Sarah Palin has a talent for reinvention. Since her first campaign in 1992, she's gone through a wardrobe full of political personas. Study her career and you count no less than five identities: Sarah the culture warrior, Sarah the watchdog, Sarah the reformer, Sarah the veep and now, Sarah the celebrity.
Such flexibility has allowed Palin to adapt to changing political circumstances. And in a tumultuous political moment, Palin's pragmatism is an advantage.
In fact, we are already seeing the outlines of identity number six: Sarah the free marketer. This is the identity that will be crucial if Palin decides to run for president in 2012.
Palin's first political incarnation, as Sarah the culture warrior, was one of her briefest. When she ran for mayor of Wasilla in 1996, Palin emphasized abortion and gun rights in order to distinguish herself from her opponent. Once in office, she asked the town librarian how a book might be removed from the shelves.
When the librarian resisted, however, Palin moved on to other issues. She never banned a single book. She spent her mayoralty focused on growing her town. Between then and now, although her private views on abortion were always clear, she did her best to downplay the cultural stuff.
When she ran for governor, Palin didn't advocate teaching creationism in schools, as was widely misreported during last year's presidential campaign. As governor, she resisted holding a special legislative session dealing exclusively with abortion. She vetoed a bill that denied benefits to the same-sex partners of state government employees. As a vice presidential candidate, although never trying to shed her image as a Christian social conservative, she rarely mentioned social issues on the stump.
The culture warrior was no more. Why? Because, after concluding her second term as Wasilla's mayor in 2002, Palin had adopted persona No. 2: Sarah the watchdog. In 2004, she resigned from the state oil and natural gas commission when she felt other members had behaved unethically.
The same year, she went after the Republican state attorney general for what she saw as self-dealing. In 2005, she announced her primary challenge against the sitting Republican governor who represented the Juneau establishment. Palin won all of these battles.
Sarah the reformer lasted from her campaign for governor in 2006 to her selection as John McCain's vice presidential nominee in 2008. In this phase, Palin signed a major ethics reform bill. She changed the way Alaska taxed the oil companies. She pushed an agreement for a natural gas pipeline through the state legislature. Palin had sky-high approval ratings. People knew her as a bipartisan problem-solver.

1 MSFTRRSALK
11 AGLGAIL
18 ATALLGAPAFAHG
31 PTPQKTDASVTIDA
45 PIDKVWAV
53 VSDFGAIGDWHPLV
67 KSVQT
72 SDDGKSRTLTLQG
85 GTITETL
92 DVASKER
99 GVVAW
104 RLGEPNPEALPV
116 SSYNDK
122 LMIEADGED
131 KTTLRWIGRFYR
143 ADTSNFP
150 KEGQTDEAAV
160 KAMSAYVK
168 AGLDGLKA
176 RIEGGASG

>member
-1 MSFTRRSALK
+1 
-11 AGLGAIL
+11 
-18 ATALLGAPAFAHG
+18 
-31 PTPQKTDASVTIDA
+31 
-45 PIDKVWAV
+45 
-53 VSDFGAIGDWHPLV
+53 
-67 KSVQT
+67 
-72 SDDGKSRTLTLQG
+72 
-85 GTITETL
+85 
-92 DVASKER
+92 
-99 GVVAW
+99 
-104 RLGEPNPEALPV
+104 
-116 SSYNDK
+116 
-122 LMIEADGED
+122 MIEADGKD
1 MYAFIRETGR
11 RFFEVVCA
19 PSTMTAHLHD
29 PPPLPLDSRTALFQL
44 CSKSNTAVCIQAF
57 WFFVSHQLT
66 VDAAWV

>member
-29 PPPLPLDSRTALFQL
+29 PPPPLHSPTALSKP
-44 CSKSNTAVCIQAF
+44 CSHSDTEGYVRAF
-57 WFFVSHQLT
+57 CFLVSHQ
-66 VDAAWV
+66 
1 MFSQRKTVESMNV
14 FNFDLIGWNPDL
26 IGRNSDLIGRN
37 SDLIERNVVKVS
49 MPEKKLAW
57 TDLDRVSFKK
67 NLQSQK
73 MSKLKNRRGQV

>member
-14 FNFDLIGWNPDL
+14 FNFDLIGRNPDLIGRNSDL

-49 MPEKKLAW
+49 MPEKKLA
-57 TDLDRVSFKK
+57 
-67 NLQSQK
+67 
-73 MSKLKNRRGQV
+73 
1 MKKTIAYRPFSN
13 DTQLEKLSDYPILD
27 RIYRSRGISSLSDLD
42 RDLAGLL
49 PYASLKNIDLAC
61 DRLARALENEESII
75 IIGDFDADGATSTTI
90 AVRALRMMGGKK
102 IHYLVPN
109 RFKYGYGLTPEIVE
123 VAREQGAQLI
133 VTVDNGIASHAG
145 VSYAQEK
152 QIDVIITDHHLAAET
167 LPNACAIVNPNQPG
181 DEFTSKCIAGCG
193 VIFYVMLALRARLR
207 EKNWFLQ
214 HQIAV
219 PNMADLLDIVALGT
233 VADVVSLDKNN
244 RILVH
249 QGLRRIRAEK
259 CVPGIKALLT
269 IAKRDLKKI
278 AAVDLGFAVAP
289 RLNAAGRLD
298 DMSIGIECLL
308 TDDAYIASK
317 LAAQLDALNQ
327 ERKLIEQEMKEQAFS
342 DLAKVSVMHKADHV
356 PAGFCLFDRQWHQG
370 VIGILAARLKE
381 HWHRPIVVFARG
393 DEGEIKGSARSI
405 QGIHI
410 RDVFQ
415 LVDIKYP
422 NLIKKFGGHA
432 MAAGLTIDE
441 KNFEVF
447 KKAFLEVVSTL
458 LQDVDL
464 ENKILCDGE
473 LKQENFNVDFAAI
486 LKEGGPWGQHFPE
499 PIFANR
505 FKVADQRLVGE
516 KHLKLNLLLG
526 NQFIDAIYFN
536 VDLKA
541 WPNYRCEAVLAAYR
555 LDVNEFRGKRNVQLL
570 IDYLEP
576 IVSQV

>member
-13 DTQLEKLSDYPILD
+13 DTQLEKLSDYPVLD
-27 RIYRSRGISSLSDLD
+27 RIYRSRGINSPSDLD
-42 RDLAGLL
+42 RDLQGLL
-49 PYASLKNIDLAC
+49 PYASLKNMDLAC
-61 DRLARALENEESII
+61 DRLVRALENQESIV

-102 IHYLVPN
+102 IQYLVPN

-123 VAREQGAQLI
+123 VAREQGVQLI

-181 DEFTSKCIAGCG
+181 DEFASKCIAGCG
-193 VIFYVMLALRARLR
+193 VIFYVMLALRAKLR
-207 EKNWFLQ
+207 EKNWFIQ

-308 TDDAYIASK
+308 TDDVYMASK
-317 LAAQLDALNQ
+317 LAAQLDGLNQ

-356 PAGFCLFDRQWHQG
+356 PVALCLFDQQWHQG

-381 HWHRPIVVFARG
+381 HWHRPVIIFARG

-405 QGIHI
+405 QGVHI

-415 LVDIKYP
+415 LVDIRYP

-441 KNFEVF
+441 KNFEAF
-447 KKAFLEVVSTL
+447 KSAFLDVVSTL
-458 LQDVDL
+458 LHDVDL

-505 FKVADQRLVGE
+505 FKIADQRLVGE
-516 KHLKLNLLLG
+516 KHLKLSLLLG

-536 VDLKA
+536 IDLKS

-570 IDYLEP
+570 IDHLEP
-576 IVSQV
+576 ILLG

Things changed when Palin became Sarah the veep. Suddenly she was the most famous Republican woman in the world. But fame has its costs. Bad press and a bad interview with Katie Couric heightened negative impressions of Palin. Her attacks on Barack Obama and William Ayers turned her into a partisan Republican who was anathema to liberals. The aura of bipartisan pragmatism that surrounded her in Alaska vanished.
When Palin returned to Alaska, she discovered that she couldn't return to her previous identity. She was still Sarah the veep. Without Democratic support, she had no chance of moving additional reforms through the Legislature. Palin's opponents in Alaska and in the Lower 48 filed a series of frivolous ethics complaints against her. Every time she left her state, the Democrats attacked and drove up her negative ratings. In response, Palin resigned from office.
Leaving the governorship paved the way for Sarah the celebrity. In this phase, Palin is the author of a bestselling memoir. On her book tour, which will take her to places such as Grand Rapids, Mich., and Roanoke, Va., fans and well-wishers are expected to turn out in droves to see her.
She has granted major interviews to Oprah Winfrey and Barbara Walters. And she has built a Facebook following of close to a million people. For better or worse - OK, worse - she even has produced a satellite celebrity in Playgirl model and future ex-reality-TV star Levi Johnston.
As Sarah the celebrity, Palin can reintroduce herself to the American people on her own terms. In the process, she will make a lot of money. Yet celebrity isn't qualification enough for high office. Fame draws eyeballs, but it doesn't get you votes. If Palin wants to run for the presidency, she also needs to be sure that the public knows her principles.
That's where Sarah the free marketer enters the picture. Palin grasps that the Obama administration and Democrats in Congress are attempting to renegotiate the American social contract. She understands that the Democrats want to increase the role that government plays in the economy and our daily lives.
Palin holds the opposite view. In her book, she talks a lot about fiscal responsibility. She recalls Ronald Reagan's approach to economic growth. In her Facebook messages to supporters, she opposes the Democratic health care and climate cap-and-trade bills. She favors reducing regulation and increasing competition.
Palin is reaching out to the anti-tax-and-spend "tea party" movement. She wants to integrate it into the broader GOP. In a recent special congressional election in upstate New York, she intervened and endorsed the pro-market third-party candidate, Doug Hoffman, over the liberal Republican, Dede Scozzafava.
These moves have put Palin on the cutting edge of American politics. She's comfortable as Sarah the free marketer. She's in the middle of the raucous fight over Obama's sweeping domestic agenda. And to the delight of her fans and the dismay of her enemies, she's not going anywhere.
Matthew Continetti is the associate editor of the Weekly Standard and the author of "The Persecution of Sarah Palin."
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